I had a good friend who was a television director at several small tv stations across Missouri and Iowa. Bill Daily did the classic “town to town, up and down the dial” in his too-brief career. He was extremely intelligent and had a notably low tolerance for stupidity, hence most of the stories he told me featured his encounters with some of the dumber things said by television people he worked with.
At most television stations the transmitter building and tower are not close to the tv station itself. When at the tv station your connection to, and awareness of, the transmitter is mostly by readouts and displays, and, of course, in seeing that you’re actually broadcasting on the air by looking at a television showing your interestingly arrayed patterns of electrons showing up as the pretty moving pictures we all enjoy. If that picture looks like a fuzzy, gray blizzard and your transmitter power readings are zero, you can confidently conclude you’re off the air.
Inevitably, when off the air, someone will rush in and ask, “Can’t you put a slide up?”, with said slide being the Technical Difficulties, Please Stand By graphic everyone at every tv station wishes to never see on the air. Then, hopefully, the miscreant realizes the impossibility of what he just said and blushes. Hopefully. That story is so common in television everywhere it hardly bears mention. But in Bill’s story the dolt in question failed to the greatest extreme I’ve ever heard in a basic understanding of how of television is broadcast.
You see, their transmitter tower fell down.
While this is rare, it’s certainly not unheard of. I know of a few times a tower collapse has happened. In this case I’m not sure which station it was or where; somewhere in the Midwest. They went off the air very abruptly. They checked and tweaked and pushed transmitter power controls. Then they received the report that their transmitter tower had actually fallen down. They quit trying to get the transmitter back on at this point. They quit trying everything, really, and just sat back and contemplated the magnitude of what had just taken place. They were going to be off the air for a very long time. A transmitter tower collapse is not something fixed or repaired in a day or, most likely, even a month.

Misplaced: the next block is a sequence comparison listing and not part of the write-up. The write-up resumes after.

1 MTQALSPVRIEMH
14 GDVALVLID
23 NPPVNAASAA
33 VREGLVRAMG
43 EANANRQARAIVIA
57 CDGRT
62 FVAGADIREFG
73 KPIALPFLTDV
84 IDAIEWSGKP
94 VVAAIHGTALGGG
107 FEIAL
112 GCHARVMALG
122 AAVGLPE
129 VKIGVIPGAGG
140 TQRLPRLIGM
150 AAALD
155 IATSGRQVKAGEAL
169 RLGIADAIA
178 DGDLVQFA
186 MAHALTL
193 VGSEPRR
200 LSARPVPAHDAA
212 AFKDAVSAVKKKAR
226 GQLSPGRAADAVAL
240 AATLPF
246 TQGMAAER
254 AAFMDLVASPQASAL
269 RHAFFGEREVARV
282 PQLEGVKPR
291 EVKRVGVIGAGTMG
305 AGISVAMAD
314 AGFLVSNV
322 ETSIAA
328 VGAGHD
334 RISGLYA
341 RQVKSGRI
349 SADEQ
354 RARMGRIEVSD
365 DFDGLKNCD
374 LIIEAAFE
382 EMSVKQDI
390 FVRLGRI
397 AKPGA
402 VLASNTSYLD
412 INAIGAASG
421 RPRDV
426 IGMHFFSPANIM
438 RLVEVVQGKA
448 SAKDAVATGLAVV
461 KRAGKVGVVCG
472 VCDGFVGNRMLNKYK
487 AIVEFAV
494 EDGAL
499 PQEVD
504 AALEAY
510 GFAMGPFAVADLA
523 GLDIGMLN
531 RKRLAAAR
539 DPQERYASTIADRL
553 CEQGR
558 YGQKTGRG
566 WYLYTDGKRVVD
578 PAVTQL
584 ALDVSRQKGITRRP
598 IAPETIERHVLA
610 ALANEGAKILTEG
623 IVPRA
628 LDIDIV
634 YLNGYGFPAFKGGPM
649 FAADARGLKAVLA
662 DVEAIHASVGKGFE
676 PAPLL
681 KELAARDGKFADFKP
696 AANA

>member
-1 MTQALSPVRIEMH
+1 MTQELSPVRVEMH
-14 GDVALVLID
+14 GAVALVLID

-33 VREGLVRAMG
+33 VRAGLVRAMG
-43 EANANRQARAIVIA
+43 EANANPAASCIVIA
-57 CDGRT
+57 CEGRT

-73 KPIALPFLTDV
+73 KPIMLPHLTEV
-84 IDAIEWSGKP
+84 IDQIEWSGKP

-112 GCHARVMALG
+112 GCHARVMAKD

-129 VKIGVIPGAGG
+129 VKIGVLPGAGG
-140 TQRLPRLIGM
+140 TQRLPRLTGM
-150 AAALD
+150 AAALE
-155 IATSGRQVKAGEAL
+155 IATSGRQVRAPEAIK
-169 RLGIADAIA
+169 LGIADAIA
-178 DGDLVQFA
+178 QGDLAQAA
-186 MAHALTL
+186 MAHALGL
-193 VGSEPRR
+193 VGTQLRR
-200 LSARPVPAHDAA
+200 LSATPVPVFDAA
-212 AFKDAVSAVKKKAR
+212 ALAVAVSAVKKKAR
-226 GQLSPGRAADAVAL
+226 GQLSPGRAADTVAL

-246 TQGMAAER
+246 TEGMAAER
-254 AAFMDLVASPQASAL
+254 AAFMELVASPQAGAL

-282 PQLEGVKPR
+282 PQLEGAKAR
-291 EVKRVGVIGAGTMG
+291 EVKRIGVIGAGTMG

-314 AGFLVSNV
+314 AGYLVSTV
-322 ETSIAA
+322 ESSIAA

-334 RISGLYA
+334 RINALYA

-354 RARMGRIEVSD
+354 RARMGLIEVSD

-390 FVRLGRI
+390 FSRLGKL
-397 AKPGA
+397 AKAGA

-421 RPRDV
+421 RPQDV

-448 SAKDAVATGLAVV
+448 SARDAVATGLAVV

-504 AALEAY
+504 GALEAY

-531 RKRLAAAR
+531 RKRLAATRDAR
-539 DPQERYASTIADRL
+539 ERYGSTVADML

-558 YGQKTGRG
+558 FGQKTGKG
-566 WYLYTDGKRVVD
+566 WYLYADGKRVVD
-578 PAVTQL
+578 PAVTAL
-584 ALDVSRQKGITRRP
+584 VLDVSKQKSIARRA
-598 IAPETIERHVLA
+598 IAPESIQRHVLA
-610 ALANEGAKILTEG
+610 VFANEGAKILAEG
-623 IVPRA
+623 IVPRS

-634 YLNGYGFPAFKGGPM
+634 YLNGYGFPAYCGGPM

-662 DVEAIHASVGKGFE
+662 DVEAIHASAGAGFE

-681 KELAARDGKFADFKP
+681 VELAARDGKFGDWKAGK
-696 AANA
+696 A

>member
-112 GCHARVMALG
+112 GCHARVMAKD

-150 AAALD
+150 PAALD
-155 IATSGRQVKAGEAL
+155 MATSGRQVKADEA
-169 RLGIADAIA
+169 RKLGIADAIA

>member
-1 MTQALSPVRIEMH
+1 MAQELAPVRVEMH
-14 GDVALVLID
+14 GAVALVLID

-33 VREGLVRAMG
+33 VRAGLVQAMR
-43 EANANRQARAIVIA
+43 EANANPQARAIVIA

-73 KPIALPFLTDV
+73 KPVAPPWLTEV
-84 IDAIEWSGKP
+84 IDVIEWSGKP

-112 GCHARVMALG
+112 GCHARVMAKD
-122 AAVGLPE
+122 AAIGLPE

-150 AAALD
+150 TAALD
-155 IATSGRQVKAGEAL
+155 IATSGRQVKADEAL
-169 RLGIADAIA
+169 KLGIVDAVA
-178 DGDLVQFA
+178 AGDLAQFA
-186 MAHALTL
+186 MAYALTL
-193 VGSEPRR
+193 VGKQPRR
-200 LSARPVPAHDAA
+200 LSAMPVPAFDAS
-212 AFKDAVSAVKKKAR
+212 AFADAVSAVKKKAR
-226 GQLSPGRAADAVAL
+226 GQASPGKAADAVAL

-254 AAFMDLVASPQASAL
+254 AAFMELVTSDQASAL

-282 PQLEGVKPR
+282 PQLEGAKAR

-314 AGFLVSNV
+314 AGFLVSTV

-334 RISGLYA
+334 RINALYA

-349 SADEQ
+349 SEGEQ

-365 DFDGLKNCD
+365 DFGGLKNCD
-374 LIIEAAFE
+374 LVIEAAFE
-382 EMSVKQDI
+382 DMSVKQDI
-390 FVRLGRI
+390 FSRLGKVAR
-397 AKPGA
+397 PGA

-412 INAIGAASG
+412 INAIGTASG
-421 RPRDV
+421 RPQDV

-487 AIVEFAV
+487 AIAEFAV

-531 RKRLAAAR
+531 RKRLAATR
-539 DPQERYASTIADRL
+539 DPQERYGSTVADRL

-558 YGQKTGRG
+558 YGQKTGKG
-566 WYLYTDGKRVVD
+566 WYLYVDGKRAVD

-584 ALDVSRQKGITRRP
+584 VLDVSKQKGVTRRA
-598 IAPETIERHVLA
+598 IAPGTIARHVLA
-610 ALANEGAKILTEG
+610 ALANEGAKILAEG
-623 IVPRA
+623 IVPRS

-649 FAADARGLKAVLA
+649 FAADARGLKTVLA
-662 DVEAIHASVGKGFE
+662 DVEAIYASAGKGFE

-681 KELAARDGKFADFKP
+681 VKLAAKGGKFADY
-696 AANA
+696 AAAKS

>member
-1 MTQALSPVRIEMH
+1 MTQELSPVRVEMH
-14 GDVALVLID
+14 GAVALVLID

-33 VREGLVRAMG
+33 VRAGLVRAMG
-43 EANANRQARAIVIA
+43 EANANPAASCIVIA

As I recall it being told to me by Bill, it was a salesman who rushed in once it was determined what had happened. He was confronted by the sight of the entire technical and engineering crew sitting around doing nothing while the station was off the air. To clarify, they were doing nothing at all while his commercials were not being broadcast, hence money was not being made.
Once they broke into his rant and explained about the tower and the probable length of time it was going to take for them to get back up and broadcasting again, he calmed down a touch but still managed to fail most profoundly to understand what he’d just been told. “Yes, well, if you can’t run the programs or commercials, can’t you at least put a slide up?!”
The other dandy Bill told me involved a fellow who was looking for ways for the television station to save money. He suggested they shut off office lights when not in use — that sort of thing. Then he found a place they could really save money. There was a small building, not even at the tv station, that drew a huge amount of electricity and cost the station a horrible amount of money. Worst of all, no one was even at this building. Obviously, this was the best place to save money by shutting off power when no one was there. Yup… that was the transmitter building.
Bill Daily passed away in 2004 at the age of 50.
He is still remembered fondly, and is sorely missed.